I manage to get myself out the door at ten to six in the morning. Twilight is just beginning to creep into the sky as I board the bus. Emma is the driver, and we have a grand old time geeking our way out to Uluru itself.
We stop in the “sunrise viewing” car park for coffee. It is instant coffee; I have tea instead.
Several buses from one of the large touring companies are parked here. As I head along the wooden boardwalk, I encounter a relative crush of humanity. I reach the platform at the top of one of the dunes, I confirm that we have an excellent view of the horizon, but it is impossible to get a photo with fewer than two dozen human beings in it. What for me would be a moment of transcendental calm is fenced in by the clicking of camera shutters and the bursts of bluish flash light, by the murmurs and giggles of men, women, and children, from all parts of Asia and Europe, who are determined to maximize their photo-to-dollar ratio on this Desert Sunrise Experience.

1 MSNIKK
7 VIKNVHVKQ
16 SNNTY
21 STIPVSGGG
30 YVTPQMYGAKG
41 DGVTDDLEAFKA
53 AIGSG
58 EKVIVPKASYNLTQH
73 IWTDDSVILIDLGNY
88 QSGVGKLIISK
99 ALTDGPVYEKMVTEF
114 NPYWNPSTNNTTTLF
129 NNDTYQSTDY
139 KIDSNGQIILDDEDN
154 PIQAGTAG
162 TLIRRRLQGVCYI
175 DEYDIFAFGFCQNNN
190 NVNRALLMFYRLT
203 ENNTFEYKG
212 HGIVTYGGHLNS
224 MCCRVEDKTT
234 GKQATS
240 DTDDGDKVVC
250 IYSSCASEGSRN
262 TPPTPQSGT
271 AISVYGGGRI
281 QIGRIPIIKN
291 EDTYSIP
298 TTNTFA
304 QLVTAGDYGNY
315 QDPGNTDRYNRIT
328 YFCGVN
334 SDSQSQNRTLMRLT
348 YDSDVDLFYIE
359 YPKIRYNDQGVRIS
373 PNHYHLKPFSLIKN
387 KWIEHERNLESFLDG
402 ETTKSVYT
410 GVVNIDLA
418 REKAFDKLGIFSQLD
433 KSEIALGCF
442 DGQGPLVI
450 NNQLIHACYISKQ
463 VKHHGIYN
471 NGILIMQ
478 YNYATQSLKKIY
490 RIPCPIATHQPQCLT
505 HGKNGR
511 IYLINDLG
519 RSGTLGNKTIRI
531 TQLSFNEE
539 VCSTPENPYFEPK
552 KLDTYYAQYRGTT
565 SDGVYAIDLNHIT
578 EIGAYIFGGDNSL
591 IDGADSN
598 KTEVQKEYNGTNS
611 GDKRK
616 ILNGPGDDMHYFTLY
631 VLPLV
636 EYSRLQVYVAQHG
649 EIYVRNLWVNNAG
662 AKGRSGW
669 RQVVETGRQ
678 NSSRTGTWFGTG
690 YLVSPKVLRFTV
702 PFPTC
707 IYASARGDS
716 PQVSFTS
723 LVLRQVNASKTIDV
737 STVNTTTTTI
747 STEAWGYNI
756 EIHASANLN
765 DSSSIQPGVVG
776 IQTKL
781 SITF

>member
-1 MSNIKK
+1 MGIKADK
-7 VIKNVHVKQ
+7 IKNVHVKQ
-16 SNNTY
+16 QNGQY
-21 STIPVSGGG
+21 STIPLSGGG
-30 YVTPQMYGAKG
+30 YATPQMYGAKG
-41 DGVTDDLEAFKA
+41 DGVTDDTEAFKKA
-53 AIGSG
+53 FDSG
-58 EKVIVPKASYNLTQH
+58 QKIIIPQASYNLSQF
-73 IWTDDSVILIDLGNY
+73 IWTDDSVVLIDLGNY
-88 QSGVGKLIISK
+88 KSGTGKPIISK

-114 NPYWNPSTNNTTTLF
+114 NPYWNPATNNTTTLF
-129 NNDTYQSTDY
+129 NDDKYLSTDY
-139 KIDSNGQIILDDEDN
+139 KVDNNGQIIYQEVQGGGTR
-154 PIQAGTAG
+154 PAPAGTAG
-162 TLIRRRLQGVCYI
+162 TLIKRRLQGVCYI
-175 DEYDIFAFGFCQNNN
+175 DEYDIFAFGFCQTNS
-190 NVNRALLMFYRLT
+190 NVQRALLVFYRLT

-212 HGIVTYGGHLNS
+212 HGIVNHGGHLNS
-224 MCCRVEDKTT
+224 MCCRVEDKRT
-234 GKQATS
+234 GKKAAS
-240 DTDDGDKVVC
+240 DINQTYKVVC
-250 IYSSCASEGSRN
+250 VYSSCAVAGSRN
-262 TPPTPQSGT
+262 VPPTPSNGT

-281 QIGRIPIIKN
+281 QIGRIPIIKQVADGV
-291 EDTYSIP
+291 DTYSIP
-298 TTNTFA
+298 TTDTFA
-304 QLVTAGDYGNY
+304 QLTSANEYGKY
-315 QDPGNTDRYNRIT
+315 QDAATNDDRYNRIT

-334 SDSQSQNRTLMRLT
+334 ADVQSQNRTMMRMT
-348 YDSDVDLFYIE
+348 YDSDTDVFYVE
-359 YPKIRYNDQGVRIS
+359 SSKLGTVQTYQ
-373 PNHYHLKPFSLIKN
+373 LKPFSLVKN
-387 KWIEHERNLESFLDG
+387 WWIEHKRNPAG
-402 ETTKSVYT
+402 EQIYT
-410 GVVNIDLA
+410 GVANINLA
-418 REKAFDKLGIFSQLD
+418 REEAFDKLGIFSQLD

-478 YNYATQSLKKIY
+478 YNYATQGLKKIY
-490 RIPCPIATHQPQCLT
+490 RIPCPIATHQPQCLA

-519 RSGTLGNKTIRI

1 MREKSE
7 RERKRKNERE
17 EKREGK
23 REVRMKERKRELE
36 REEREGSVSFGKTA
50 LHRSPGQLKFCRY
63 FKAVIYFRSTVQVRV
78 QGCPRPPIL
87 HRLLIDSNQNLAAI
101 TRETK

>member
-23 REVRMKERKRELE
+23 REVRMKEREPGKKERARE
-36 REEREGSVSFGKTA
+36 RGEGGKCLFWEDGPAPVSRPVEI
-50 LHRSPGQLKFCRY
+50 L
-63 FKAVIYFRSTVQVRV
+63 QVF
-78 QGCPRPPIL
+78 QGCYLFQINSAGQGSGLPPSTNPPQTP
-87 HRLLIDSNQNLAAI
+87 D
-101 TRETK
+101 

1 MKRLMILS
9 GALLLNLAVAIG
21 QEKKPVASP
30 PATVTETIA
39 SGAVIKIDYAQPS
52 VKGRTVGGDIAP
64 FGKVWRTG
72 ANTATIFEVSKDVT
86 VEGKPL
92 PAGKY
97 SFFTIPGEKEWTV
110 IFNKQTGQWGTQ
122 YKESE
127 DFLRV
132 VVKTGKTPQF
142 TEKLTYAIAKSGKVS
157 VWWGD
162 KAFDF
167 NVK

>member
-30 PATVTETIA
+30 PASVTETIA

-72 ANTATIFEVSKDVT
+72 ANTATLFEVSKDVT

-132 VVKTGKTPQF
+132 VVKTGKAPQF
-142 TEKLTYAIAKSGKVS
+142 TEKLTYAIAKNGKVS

I decide after a few minutes of this that I’d rather be in the car park. It turns out to be impossible from there to get a photo with fewer than three or four human-constructed buildings in it. I give up and get back in the bus.
The Cultural Center, run by the indigenous Anangu people who are the custodians of the land we walk on, is roughly constructed but pleasantly laid out. The paths are arranged in spirals which encourage the walker to proceed around the building in the same sense (counterclockwise, in my case). The main center I walk into is filled with references about what in the Pitjantjatjarra language is called Tjukurpa, the aggregate cultural history, cosmology, and moral traditions of the Anangu people.